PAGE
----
NEXT week the annual meeting of the International Air Travel Association — the aviation industry’s global trade body — will be held in the Mexican city of Cancun. It will be a full agenda.
Overcapacity, challenging market conditions and the impact of new, more fuel-efficient aircraft have all added to the problems thrown up by governments, like laptop bans and visa restrictions, and by computers, which have wrought havoc at British Airways (BA) this week.
BA will probably want to hide away in the corner like a naughty schoolboy after the power outages that led to two days of cancelations on its global network, exacerbated by a woefully poor reaction from its communications team and senior management. The “world’s favorite airline” — according to its proud boast decades ago — used to have such good crisis management too.
But I hope the assembled delegates, once they have stopped laughing at BA, will take time to consider some recent rulings from the US Department of Transportation (DoT), which could signal the start of a significant shift in policy on the part of the American authorities.
For years the DoT would wave through joint ventures, alliances and mergers in the aviation industry, mainly on grounds that they made for a more efficient network and therefore a better offering to passengers.
Such deals between airlines account for big chunks of airline capacity. Some 76 percent of the traffic between the US and Europe is in the form of joint ventures (JV) and 37 percent of the business between the US and Australia.
But two recent rulings by the DoT are seen as a significant reversal of that trend. In May, Delta Air Lines completed a deal with Aeromexico to buy 32 percent of the Mexican carrier, with an option to go to 49 percent. It was a big deal financially — Delta paid $620 million for the shares — but faced several obstacles before it was clinched.
Delta had to apply to the DoT for “antitrust immunity” (approval for the deal on competition grounds) and while this was eventually forthcoming, the DoT insisted on some stringent conditions, primarily that Delta-Aeromexico give up 24 valuable slots at New York’s JFK airport and Mexico City International Airport.
Delta grumbled about these terms, which it said were “unprecedented, arbitrary and untethered to any potential alleged harm,” but eventually agreed to the slot divestiture, with few very minor changes.
At least Delta got its deal through, even with significant concessions. Another proposal, this time by American Airlines for a JV deal with Qantas of Australia, was refused antitrust immunity altogether, on grounds that it would “reduce competition and consumer choice,” and the deal was withdrawn.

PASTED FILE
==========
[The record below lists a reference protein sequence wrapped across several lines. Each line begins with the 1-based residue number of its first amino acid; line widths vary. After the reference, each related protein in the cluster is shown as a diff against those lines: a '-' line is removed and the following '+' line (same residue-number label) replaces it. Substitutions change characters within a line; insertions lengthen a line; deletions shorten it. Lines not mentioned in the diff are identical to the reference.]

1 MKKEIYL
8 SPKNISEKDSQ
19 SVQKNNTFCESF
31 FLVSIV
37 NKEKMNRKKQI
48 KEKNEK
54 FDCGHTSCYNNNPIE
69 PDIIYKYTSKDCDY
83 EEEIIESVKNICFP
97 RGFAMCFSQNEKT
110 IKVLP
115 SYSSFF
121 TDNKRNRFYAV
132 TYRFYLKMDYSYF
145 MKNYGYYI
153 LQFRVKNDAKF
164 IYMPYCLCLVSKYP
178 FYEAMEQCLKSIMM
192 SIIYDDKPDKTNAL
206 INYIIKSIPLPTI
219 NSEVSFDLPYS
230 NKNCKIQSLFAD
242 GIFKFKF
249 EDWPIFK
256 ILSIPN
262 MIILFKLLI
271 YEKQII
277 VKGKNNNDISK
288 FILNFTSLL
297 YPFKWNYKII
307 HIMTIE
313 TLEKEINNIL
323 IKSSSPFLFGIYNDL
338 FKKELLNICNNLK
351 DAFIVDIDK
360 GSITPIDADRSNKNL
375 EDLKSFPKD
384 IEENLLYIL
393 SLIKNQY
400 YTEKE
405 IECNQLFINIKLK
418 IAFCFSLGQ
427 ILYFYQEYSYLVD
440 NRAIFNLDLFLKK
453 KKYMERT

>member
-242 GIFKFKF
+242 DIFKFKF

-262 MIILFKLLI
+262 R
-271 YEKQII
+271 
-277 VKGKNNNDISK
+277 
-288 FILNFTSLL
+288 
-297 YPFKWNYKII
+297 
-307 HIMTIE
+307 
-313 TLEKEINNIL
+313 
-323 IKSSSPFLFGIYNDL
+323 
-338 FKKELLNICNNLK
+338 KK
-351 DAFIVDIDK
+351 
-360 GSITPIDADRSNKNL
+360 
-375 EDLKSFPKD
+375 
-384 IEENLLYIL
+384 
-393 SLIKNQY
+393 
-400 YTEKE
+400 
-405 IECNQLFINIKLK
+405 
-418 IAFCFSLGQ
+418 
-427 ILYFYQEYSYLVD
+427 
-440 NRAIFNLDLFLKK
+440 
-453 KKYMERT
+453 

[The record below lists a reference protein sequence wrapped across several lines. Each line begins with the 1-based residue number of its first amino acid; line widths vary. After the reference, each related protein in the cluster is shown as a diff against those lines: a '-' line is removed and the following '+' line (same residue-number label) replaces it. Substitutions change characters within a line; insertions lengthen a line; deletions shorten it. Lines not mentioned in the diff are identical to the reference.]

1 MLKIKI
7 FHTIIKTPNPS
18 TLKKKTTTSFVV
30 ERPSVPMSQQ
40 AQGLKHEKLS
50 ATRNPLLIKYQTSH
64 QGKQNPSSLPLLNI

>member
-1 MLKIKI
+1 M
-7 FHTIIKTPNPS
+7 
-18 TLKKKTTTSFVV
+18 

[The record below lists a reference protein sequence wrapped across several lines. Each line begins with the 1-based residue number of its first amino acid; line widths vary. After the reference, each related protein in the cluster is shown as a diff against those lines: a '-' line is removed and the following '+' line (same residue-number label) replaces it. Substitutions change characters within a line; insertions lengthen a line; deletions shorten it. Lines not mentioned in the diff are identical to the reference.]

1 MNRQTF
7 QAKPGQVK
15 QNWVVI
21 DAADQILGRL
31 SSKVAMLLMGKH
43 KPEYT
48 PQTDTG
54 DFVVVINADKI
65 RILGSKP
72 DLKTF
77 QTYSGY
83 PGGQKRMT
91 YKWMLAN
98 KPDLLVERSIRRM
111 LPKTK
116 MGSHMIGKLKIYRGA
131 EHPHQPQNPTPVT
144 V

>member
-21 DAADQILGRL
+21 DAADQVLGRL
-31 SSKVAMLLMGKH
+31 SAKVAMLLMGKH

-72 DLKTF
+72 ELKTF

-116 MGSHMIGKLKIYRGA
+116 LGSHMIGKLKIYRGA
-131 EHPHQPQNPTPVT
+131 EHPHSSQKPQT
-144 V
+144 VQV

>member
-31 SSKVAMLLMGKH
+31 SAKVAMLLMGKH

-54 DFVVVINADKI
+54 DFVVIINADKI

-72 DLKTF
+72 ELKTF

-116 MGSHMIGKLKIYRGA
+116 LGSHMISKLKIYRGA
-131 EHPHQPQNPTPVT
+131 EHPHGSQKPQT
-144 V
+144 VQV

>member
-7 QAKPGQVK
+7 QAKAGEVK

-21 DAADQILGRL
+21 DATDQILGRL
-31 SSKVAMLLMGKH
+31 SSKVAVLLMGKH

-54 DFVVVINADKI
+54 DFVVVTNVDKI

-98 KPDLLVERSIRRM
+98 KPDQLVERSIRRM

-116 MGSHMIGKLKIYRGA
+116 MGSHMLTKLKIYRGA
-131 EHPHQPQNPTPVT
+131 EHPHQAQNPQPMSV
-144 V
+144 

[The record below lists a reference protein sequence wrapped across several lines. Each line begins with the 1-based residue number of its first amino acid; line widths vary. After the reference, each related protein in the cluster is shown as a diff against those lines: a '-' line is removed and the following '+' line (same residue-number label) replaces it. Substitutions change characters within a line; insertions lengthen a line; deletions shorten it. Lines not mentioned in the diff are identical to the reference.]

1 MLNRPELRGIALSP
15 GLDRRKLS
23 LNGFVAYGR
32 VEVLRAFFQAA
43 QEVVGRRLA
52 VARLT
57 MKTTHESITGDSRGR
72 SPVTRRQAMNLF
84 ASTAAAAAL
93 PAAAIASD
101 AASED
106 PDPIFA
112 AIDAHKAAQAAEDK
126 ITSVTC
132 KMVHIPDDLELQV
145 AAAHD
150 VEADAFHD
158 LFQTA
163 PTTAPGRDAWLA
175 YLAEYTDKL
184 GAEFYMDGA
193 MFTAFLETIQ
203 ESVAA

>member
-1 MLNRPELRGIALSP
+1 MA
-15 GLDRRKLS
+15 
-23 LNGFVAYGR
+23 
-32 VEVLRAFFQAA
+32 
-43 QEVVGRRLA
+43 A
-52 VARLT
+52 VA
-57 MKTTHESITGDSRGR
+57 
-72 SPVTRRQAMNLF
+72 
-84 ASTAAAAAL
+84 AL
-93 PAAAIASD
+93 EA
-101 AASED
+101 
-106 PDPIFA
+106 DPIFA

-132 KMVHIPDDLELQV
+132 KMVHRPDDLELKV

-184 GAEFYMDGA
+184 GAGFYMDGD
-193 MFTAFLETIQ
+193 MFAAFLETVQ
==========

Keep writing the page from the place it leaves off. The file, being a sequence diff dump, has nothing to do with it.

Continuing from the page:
The DoT, which is now under the administration of Elaine Chao, an influential Republican and confidant of US President Donald Trump, said the alliances would harm competition because the airlines would “exert market power,” and called for some of the JFK slots to be awarded to low-cost carriers because they would have the “greatest competitive impact.”
It added: “Disruptive outsiders are needed to achieve the necessary competitive discipline.”
Well, who would argue with that? Certainly not the Gulf airlines, which have for years been playing the role of “disruptive outsiders” in the global aviation industry.
Emirates, Etihad and Qatar Airways have not been competing via the low-cost market, that is true, but through offering a better product than their American rivals in the international market. Disruption comes in many forms. The DoT’s new stance is a significant straw in the wind on the other big issue in global aviation today: The continuing row over “Open Skies” policy between the Gulf airlines and some parts of the American aviation industry.
Delta, United and American Airlines have been lobbying the US government — first under former President Barack Obama, now under the new administration — to curtail the Open Skies agreements that allow Gulf airlines to fly to the US and vice versa. They claim that alleged government subsidies by the UAE and Qatar are unfair and make their airlines’ operations anti-competitive.
The Gulf airlines’ counterargument is that the American carriers have benefited from their own subsidies for many decades and are using their allegations as an excuse for their own inability to compete fairly in terms of passenger offering.
Some observers had thought that Trump, with his policy of “America First,” would give in quickly to the US lobby but that has not happened. Perhaps it is his newfound love for the Arab world, as evidenced by his recent trip to Saudi Arabia. Perhaps, as a hardheaded pragmatic businessman, he has been won over by the commercial merits of the Gulf case. Or maybe saner voices at the DoT have talked him back from the protectionist stance.
Whichever, the new attitude to aviation antitrust issues suggests that the American aviation lobby is not always going to get its own way under Trump.
Frank Kane is an award-winning business journalist based in Dubai. He can be reached on Twitter @frankkanedubai
—Courtesy: Arab News